Dr Chamion Caballero is a senior research fellow in the Weeks Centre for Social and Policy Research at London South Bank University. Her research interests include race and ethnicity, particularly mixed race, families, social history and qualitative research methods. Along with Ros Edwards, Suki Ali and Miri Song, she is co-editor of the book International Perspectives on Racial and Ethnic Mixing and Mixedness (Routledge, 2012) and is currently writing up findings from an ESRC-funded project on lone mothers of mixed racial and ethnic children as well as co-authoring a monograph with Peter Aspinall on the 20th century history of mixed race Britain.
Chamion has been worked on projects funded by the Department for Education and Skills, the British Academy, the Economic and Social Research Council, the Nuffield Foundation and the Runnymede Trust. Her published research, alone and with colleagues, includes a number of reports for these funders: Mixedness and the Arts (2010); Lone Mothers: Then and Now (2010); Parenting ‘Mixed’ Children: negotiating difference and belonging in mixed race and faith families (2008); Aiming High: Evaluation of African Caribbean Achivement Project (2006) and Understanding the Educational Needs of Mixed Heritage Children (2004).
Findings from various research projects have featured in a number of newspaper and television articles and reports and her research with Peter Aspinall on mixed race people, families and couples in 20th century Britain, also formed the foundation of the BBC2 television series ‘Mixed Britannia’.
As researchers interested in mixed race people, couples and families, we were aware that the little history that had been told about this group had assumed that theirs was an inherently negative or problematic experience. We were also aware that such perceptions continued to influence how mixed people, couples and families were seen in Britain today.
Knowing that contemporary research on racial mixing has challenged perceptions of mixed race people, couples and families in Britain today by asking them about their experiences, rather than assuming what these are, we were keen to see if we could identify earlier accounts that might also cause us to revise our previous understandings of these groups. In particular, we wanted to compare ‘official’ accounts – e.g. government reports, social science research, newspaper articles, etc. – with those of mixed race people, couples and families themselves. Through a British Academy grant, we began to undertake this research, mainly in the dockland areas of London, Liverpool and Cardiff where we already knew many mixed race couples had met and raised children had settled in the early 20th century.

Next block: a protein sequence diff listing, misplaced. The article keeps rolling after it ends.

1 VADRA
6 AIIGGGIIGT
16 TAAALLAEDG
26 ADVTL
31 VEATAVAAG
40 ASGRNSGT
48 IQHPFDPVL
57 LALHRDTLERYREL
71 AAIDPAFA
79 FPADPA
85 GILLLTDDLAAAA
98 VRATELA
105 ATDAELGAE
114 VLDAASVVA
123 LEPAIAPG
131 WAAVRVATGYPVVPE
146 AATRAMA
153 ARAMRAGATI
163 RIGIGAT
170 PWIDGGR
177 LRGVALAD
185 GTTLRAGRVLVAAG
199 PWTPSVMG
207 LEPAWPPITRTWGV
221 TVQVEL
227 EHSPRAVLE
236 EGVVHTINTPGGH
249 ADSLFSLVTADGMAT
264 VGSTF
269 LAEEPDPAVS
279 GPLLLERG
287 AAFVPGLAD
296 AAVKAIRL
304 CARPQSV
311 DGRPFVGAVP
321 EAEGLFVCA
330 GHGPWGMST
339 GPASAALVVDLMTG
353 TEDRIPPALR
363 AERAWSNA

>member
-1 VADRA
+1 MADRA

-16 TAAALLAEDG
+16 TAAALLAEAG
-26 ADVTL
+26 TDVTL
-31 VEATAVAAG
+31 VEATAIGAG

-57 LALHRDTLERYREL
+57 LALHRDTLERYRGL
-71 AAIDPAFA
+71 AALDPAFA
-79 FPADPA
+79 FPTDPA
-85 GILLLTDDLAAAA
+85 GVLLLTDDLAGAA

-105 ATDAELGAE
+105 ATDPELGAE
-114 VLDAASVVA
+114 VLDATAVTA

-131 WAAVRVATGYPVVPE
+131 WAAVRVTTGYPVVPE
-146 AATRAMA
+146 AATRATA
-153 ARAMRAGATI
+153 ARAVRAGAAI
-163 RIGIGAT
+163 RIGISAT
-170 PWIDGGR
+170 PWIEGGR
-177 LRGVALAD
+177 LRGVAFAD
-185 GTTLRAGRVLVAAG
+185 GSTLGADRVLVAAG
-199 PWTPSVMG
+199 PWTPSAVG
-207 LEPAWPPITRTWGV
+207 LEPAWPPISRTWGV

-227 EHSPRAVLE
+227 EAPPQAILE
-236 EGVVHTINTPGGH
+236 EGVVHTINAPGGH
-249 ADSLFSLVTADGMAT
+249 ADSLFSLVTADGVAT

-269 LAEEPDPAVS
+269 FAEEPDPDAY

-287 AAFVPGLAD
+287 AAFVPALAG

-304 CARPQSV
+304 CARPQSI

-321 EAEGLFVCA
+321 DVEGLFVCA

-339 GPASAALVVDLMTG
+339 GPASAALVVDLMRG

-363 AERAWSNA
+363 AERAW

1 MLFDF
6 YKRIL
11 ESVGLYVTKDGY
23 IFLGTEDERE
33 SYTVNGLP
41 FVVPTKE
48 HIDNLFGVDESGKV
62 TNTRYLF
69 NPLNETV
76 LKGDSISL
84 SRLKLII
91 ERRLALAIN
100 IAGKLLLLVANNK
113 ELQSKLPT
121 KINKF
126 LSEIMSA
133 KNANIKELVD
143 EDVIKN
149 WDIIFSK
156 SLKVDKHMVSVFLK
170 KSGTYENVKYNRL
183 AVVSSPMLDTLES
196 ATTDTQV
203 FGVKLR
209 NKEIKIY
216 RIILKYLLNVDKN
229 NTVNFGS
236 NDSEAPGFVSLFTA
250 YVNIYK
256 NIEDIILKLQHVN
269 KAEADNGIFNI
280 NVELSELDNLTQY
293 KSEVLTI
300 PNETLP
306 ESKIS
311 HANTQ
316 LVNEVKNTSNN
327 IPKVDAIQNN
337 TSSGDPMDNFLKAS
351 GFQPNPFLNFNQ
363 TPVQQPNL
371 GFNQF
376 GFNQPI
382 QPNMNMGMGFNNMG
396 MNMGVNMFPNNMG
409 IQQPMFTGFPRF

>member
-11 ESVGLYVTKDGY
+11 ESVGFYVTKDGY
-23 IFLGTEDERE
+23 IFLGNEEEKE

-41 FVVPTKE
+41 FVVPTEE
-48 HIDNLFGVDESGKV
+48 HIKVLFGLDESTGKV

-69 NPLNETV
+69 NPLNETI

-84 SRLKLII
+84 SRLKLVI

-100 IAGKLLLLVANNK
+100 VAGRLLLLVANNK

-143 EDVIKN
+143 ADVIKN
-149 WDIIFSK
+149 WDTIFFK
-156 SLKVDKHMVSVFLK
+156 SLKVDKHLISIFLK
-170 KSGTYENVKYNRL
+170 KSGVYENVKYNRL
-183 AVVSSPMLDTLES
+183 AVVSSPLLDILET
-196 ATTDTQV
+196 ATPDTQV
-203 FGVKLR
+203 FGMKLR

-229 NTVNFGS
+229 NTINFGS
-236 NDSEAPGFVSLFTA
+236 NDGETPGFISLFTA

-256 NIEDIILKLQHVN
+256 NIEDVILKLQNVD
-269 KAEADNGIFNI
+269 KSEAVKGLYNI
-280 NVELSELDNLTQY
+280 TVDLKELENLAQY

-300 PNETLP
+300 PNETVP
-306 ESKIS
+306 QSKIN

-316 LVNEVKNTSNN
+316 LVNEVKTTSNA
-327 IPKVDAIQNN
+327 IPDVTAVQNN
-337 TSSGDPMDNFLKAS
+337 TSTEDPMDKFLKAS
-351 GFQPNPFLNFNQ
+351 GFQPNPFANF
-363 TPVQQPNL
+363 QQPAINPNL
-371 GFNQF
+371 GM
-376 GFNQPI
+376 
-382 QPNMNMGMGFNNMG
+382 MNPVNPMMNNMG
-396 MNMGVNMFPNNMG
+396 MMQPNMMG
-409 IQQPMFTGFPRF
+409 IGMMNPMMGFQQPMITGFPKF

We had hoped to find some records and personal accounts relating to these families and people, but what we found far exceeded our expectations. The project sourced a fantastic range of archival material, including official documents, autobiographical recordings and photo and film material, which has helped us to understand more about the experiences of these families and the effect that official attitudes to racial mixing and mixedness had on their lives.
Though the archival material formed the foundations of the BBC2 series Mixed Britannia – a fantastic way to share the history with a wider audience – we were aware that the television programme was a temporary and partial glimpse into this history. Caroline Bressey has said that there is often an ‘absence of colour’ in archives and we very much wanted to help highlight the history of black and ethnic minority Britain – including ‘mixed race Britain’ – to more audiences, including those of young people. So the opportunity to collaborate with Mix-d, through funding by the Arts and Humanities Council, is a great way for us to share our work in what we hope is an informative and creative way.